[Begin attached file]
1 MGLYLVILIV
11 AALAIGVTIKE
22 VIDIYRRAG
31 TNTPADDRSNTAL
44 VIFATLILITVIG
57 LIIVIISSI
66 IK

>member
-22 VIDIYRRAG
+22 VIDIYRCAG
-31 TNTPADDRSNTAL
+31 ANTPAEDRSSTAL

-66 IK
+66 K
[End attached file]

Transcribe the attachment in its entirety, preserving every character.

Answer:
1 MGLYLVILIV
11 AALAIGVTIKE
22 VIDIYRRAG
31 TNTPADDRSNTAL
44 VIFATLILITVIG
57 LIIVIISSI
66 IK

>member
-22 VIDIYRRAG
+22 VIDIYRCAG
-31 TNTPADDRSNTAL
+31 ANTPAEDRSSTAL

-66 IK
+66 K